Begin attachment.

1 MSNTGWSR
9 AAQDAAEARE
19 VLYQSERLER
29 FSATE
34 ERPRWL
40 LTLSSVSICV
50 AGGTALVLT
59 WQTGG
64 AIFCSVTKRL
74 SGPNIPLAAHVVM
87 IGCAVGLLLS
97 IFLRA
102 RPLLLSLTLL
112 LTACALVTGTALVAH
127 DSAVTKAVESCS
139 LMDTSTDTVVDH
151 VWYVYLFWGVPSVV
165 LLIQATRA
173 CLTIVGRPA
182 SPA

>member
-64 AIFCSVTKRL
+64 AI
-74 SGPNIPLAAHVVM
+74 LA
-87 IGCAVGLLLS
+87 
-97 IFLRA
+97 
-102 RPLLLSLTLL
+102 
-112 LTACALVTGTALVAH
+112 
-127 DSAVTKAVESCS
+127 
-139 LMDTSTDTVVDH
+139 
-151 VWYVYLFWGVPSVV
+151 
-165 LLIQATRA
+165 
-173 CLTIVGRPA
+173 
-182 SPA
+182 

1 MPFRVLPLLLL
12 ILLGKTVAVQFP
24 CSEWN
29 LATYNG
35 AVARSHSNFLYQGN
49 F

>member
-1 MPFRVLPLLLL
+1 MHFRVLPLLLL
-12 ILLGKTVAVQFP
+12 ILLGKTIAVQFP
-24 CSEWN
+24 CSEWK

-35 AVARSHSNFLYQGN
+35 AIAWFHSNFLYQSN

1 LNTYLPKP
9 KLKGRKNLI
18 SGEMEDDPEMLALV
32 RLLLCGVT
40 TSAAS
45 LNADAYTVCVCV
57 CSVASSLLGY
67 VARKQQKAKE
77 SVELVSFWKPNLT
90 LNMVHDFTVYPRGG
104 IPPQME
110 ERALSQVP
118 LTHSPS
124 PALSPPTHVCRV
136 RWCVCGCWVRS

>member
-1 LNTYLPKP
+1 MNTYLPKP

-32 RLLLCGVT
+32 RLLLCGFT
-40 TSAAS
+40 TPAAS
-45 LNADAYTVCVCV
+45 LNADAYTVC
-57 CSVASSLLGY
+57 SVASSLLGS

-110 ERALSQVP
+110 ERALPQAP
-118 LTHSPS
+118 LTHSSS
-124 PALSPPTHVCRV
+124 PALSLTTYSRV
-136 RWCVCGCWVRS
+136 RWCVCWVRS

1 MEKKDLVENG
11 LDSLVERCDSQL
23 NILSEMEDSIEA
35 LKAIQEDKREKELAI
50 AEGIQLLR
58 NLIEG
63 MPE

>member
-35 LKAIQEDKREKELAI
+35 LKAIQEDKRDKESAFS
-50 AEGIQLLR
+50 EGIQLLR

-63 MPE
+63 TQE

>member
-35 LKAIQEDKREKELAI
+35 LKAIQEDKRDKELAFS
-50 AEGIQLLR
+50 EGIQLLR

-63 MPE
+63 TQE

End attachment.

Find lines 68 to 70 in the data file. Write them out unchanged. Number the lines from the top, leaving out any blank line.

67 VARKQQKAKE
77 SVELVSFWKPNLT
90 LNMVHDFTVYPRGG